So we can see that the good news is that this is really easy to catch. All you've got to do is go into the performance pane and refresh while recording and you'll spot it right here. You can see module.require, module load, so we're stepping through the Node module system. And if you look in top-down you can see what modules are taking the most amount of time. And so that makes it easy to say like, oh, I'm loading, all of Moment.js”, and Moment.js includes like all these crazy time zone table data, that's really huge and maybe you don't need that, right?

So these kinds of things are really easy to do. They don't take a lot of time, but a lot of Electron developers I find just don't think of it. And so to make a great desktop app, we should think of these things. We should think of memory usage, and we should think of a startup performance. And the good news is Chrome DevTools are really great, they're some of the best developer tools in the world for debugging and like profiling and stuff like that. So that's cool. So we've got the tools, we should use them.

Use the Heap Profiler

Use the Heap Profiler. So if we go on the memory tab in Chrome DevTools, it'll tell us all kinds of stuff. It'll tell us what we want to take snapshots of, like memory usage, and we can see a certain amount of memory. This is a snapshot of literally a blank Electron app, Electron storage app. So we can see that the vast majority of memory usage is compiled code, which makes sense because there's nothing else. And so, but we can see by type what's interesting in here. We can see a delta snapshot so we can take a snapshot and then maybe use our app or a load of feature or something like that. And then take another snapshot and see what changes, because it is useful for tracking down memory leaks and stuff like that. It will tell you … This is a little hard to understand or dig through why something is still in memory. So it has this thing called retainers which are the things that are keeping it in memory. Remember JavaScript is a garbage collected language. So the reason that something has a memory is because something else is referencing it. So you have to dig through and see, oh, this is being held on to by window, right. And window never gets unloaded. So this can be a little bit of some magic, but I'm sure that there's lots of good talks on it. But in general, this will tell you Node memory that you're using, like a loading Node libraries. It will tell you about your application memory. It'll tell you about most things that are interesting. So we're going to drive this number down.

Don’t Run Stuff in the Main Process

Cool. So performance is cool, memory usage is cool. Another thing that I see a lot of new Electron developers, they're often coming from a web developer worlds. They're not used to native development. Chrome and Electron have this concept called the multi-process model, right? So your program in an Electron app starts off as a Node script, right? Like there's no DOM, there's no HTML, it's just a Node script that's running. But you have this magic class called a browser window, right? And so when you create this classical browser window, just like new browser window, you will create an entirely separate process that loads an HTML page, and that HTML page is going to have DOM and CSS and it'll run its own JavaScript and kind of do all the things that you'd expect and it represents like a single window that's open, right?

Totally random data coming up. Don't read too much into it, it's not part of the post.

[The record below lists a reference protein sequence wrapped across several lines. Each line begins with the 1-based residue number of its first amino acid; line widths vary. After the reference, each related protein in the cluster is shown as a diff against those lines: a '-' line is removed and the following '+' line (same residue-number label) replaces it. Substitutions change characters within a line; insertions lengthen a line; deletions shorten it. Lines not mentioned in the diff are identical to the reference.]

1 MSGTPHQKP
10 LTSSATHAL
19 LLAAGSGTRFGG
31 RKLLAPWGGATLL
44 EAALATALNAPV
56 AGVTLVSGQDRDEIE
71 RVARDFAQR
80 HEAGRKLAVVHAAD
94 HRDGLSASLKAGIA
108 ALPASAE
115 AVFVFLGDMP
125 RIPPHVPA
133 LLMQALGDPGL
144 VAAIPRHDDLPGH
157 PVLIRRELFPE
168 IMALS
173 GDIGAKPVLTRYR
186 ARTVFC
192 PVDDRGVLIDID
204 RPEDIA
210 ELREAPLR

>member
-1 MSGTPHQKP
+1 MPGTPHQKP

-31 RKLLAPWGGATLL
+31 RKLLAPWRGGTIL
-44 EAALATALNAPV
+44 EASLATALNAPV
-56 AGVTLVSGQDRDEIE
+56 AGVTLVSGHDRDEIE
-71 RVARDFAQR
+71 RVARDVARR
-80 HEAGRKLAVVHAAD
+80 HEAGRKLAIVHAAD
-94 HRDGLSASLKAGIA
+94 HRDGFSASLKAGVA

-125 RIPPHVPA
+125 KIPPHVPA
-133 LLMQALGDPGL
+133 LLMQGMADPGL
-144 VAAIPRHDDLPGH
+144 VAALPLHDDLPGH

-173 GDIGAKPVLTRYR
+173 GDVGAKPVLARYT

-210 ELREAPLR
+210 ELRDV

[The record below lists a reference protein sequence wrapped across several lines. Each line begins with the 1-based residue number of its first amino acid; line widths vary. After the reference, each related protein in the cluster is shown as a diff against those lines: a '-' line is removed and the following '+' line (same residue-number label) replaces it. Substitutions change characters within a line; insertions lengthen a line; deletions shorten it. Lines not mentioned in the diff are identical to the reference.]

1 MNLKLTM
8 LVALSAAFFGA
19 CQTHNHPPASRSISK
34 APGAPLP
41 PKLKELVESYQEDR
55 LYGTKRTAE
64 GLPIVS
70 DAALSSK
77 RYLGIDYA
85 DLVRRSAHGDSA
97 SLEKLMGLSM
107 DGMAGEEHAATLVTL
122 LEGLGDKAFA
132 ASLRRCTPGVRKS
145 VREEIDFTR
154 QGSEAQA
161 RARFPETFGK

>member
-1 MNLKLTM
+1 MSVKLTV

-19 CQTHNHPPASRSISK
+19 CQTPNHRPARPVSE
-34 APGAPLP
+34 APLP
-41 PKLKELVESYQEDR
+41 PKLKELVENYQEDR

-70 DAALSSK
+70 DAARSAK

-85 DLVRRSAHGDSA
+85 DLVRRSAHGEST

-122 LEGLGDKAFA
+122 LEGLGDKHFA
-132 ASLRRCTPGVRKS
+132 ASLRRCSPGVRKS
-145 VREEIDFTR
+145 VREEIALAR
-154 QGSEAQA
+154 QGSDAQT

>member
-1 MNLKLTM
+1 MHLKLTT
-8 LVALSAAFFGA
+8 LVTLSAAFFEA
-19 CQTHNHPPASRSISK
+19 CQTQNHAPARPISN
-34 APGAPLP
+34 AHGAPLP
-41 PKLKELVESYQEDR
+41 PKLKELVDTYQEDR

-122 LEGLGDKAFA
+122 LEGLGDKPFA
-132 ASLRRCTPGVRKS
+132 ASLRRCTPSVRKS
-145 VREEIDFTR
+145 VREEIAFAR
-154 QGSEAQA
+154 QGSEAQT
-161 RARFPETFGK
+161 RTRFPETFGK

And so the vast majority of Electron apps just through kind of coincidence or UI design, open a single window. It's like Slack desktop opens a single window. And most chat apps open a single window. That's not required. It's just happens to be that way. So most simple Electron applications are going to have two processes, two Node scripts running at the same time or two JavaScript environments. It's going to have the main process and what's called the render process. And so the render process is the one that can create DOM elements and stuff like that. And the main process is the one like our startup one. And so people see that model and they're like, “oh, main render, front end and back end”. And that's a really easy mistake to make because it seems like that's how it should be, but it's not, it's not at all. So we don't want to run stuff in the main process.

The Main Process Is for Orchestration

But what about … No. So the main process is not the backend, it's not a background thread. People want to treat it as the background process that I can run stuff in the background and do all this really intensive code work. It's not the server. So the main process is simply for orchestration. We don't want to do anything in that. We just want to have the main process tell other processes what to do. As a main process actually does a whole bunch of stuff inside Chromium, for example, the main process handles all the network requests, right? So when you make a network request, it gets sent to from the render to the main process. The main process actually does the network request, comes back with the data and sends it back to the render process. The reason it does this is so that it means that in Chrome, the render process, essentially the contents of a tab, never have access to directly make network across or any … It's because of the sandboxing, right? So we want that render process, the one that's actually executing normal content to have as little privileges as possible.